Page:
Best of Mitsubishi Lancer Evolution IX, drag, street race, time attack, hill climb, Dyno, anti lag/2 step and more! Check the New Supra Compilation here: https://youtu.be/HQvEEZ0Vw2s Best Wheels you can find! Bid dish, big concave: https://youtu.be/PyzZF9XG2lU Mitsubishi introduced the Lancer Evolution IX in Japan on March 3, 2005, and exhibited the car at the Geneva Motor Show for the European market the same day. The North American markets saw the model exhibited at the New York International Auto Show the following month. The 2.0 L 4G63 engine has MIVEC technology (variable valve timing), and a revised turbocharger design Boosting official power output at the crankshaft to 291 PS (214 kW; 287 hp) and torque to 392 N·m (289 lb·ft). USDM Lancer Evolution IX models: standard (Grand Sport Rally or "GSR" in some markets), RS (Rally Sport), SE (Special Edition) and MR (Mitsubishi Racing) varied slightly in their performance capabilities. Subtleties unique to each model accounted for variations in acceleration, handling and top speed. The RS excluded features standard on the standard, SE and MR models (stereo system, power windows and locks, rear wiper, rear wing, trunk lining and sound insulation). The result is a weight savings of over 60 lb (27 kg). The fuel capacity remains the same as the Evo VIII at 14 U.S. gal (53 L). Although the RS is the lightest of the group, the RS did not manage to outperform the standard IX and the MR around a road course (even if only by fractions of a second). This was purported to be due to the lack of a rear wing on the RS. In a drag race, the three models are all about even. They are all capable of 0-60 mph times between 4.2-4.5 seconds, and can run quarter mile times ranging from 12.6 to 13.3 (12.7-13.0 USA versions) seconds depending on the model/driver. The RS model was produced for rally and racing teams who wanted a platform to build a race car from. It is stripped of all the creature comforts, and other upgrades that drive the price up for features that the race teams would not require. The IX MR retained the features of the Evolution VIII MR, like Bilstein shocks, a 6-speed manual transmission, a rooftop vortex generator, BBS forged wheels, HID xenon headlights, foglights, accessory gauge package, "zero lift" kit, special badging and an aluminum roof. All models continued to sport Recaro bucket seats, Brembo brakes and Momo steering wheels. Additional revisions from 2005 included a closer gear ratio for the 5-speed manual transmission, new lighter Enkei wheels on non-MR models, a redesigned front end with a more efficient air dam (the most noticeable feature are the two small oval ducts to cool the Intercooler pipes), and a new rear bumper with a diffuser undersurface to smooth out the airflow coming out of the car for non-US models. In an effort to reduce the price increase on the Evolution IX model,[citation needed] HID headlights were no longer standard equipment on the base IX (nor were they standard on the 2005 VIII), and were available only in the SSL package (Sun, Sound, and Leather), SE (Special Edition) and MR trims. The US versions of the Lancer Evolution IX did not come with the AYC but the ACD was still present. The drivers can select from three different driving modes, "Tarmac", "Gravel" and "Snow", and the car's computer system relatively promotes the active center differential to change the differential locking which, despite popular belief, does not change the torque split. The differential is geared at 50:50 and cannot be changed by the push of a button. What this switch actually does is quite simple. Each setting determines how long the ACD will delay in freeing the center differential after a steering input is made. In addition, it will determine how much locking force the ACD will exhibit on the clutch pack and center differential. Tarmac is the setting to be used in dry, paved conditions. In this setting, the ACD will almost immediately allow the center differential to go into a free state upon detecting a steering input. Additionally, this mode provides the strongest limited-slip clamping force of the three modes. The most common setup is the 1.5 way LSD, locking on throttle and partially locking on braking. In racing, Lancer Evolutions are not equipped with AYC or ACD because it is believed that better lap times are achieved by pure driver skill without any computer based assistance systems. One of the changes from the previous iteration of the Lancer Evolution, was the change in the engine, the new 4G63 came with MIVEC, Mitsubishi's variable valve lifting technology, which drastically improves the fuel consumption by changing the valve timing on the intake cam. The MIVEC system is similar to Honda's i-VTEC system only that it doesn't change valve lift, only intake valve timing.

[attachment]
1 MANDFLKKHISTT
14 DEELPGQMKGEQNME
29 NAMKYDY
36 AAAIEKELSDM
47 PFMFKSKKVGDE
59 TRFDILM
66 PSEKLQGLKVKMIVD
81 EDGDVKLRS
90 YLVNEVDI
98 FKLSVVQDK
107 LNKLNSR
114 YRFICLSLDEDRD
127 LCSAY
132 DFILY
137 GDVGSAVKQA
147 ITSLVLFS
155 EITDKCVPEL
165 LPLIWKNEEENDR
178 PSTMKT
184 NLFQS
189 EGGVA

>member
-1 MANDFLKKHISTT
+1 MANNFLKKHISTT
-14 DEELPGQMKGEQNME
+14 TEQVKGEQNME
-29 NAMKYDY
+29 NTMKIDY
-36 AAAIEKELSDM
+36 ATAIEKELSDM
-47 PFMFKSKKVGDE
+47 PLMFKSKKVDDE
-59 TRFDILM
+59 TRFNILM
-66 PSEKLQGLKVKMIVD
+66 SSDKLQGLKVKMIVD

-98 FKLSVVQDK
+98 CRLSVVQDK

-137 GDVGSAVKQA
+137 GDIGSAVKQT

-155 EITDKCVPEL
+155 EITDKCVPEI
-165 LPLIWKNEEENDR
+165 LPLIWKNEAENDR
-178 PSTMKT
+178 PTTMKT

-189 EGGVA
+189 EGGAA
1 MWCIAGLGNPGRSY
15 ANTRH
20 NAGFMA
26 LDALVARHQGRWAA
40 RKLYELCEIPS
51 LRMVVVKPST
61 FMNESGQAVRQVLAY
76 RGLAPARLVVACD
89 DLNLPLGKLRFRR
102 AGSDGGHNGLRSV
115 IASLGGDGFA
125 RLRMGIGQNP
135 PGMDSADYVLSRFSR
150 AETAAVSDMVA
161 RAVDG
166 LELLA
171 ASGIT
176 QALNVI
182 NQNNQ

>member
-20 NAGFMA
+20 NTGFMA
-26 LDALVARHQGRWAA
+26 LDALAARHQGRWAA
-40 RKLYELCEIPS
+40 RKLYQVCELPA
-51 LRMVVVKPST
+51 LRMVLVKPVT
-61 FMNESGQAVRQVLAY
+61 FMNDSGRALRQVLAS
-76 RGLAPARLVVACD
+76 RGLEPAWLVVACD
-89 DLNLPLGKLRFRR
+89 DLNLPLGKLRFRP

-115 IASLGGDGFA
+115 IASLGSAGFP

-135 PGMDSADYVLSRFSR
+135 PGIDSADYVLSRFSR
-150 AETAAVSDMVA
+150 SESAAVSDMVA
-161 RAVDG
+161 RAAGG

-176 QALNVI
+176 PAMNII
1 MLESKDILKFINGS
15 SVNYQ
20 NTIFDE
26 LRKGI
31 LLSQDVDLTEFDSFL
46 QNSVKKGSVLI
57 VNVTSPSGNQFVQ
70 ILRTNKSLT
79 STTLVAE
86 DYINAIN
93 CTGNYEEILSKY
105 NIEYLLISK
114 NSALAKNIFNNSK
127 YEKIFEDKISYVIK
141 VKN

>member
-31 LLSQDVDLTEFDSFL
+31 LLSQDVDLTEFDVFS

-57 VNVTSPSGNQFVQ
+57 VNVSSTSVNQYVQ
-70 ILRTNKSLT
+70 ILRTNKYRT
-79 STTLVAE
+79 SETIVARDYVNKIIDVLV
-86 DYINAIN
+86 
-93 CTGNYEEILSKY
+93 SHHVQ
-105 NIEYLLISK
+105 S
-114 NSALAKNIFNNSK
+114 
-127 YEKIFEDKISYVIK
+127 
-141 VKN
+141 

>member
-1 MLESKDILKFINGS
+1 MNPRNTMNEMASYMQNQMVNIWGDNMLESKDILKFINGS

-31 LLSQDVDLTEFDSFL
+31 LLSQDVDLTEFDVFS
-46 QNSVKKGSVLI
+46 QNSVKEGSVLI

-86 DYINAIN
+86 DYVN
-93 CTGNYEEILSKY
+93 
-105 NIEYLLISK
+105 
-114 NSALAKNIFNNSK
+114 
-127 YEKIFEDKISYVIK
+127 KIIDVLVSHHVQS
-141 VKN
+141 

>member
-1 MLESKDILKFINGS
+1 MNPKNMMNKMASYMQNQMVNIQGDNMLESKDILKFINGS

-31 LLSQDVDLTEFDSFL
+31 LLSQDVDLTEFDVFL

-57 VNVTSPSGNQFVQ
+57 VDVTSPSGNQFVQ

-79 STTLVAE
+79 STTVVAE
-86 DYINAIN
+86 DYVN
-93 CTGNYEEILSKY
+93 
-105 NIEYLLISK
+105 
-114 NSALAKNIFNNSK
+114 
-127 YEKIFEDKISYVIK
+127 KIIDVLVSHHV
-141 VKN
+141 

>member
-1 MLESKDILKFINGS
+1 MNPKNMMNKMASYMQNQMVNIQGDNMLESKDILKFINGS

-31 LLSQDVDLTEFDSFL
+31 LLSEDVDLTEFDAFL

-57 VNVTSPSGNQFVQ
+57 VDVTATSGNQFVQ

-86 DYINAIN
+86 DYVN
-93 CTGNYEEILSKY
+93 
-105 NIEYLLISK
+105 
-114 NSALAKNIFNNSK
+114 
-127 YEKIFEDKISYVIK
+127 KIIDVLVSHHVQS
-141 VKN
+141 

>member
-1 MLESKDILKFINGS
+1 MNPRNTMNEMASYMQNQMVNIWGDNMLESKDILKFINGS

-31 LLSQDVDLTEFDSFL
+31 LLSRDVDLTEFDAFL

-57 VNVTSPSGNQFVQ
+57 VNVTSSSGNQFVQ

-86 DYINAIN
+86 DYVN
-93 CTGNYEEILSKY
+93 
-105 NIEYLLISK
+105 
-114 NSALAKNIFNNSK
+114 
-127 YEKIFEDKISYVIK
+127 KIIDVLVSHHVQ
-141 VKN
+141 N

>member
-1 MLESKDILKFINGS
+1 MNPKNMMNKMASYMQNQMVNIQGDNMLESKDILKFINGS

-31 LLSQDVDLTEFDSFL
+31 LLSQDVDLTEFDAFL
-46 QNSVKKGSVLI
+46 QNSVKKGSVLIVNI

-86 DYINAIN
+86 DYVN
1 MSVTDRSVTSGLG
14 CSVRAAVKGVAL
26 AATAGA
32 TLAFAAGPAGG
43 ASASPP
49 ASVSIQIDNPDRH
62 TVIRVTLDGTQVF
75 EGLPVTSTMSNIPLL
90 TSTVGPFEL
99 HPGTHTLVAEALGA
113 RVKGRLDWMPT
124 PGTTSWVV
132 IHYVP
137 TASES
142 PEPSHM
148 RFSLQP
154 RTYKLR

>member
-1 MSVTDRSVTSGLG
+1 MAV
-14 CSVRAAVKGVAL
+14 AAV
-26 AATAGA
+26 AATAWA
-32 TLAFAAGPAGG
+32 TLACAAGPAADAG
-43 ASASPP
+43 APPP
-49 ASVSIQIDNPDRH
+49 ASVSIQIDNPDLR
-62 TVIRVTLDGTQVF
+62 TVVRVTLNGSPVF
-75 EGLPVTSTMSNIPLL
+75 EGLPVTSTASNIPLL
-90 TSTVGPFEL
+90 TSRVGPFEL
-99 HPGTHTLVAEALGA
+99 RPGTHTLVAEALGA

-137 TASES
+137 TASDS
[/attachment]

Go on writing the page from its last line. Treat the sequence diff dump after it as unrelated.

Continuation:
Mitsubishi Lancer Evo Compilation [HD]
♦ Mitsubishi Lancer Evo Compilation ! [The best : Loud Acceleration, Fly By, Anti-Lag, Pure sound, Launch Control, & More] ♦ Merci aux auteurs des vidéos ! ♦ Big thanks to the owners. I do not claim to be to the owner of the videos.





Nissan GTR vs Mitsubishi EVO FQ 400 - Fifth Gear
In this classic Fifth Gear clip these two Japanese super cars are going head to head to see which is best, first is an autotest and the second a 2 lap race! For more fantastic car reviews, shoot-outs and all your favourite Fifth Gear moments, subscribe to our Official Channel - https://www.youtube.com/user/fifthgearuk





Mitsubishi Canter Van 2016
Mitsubishi Canter Van 2016 Advert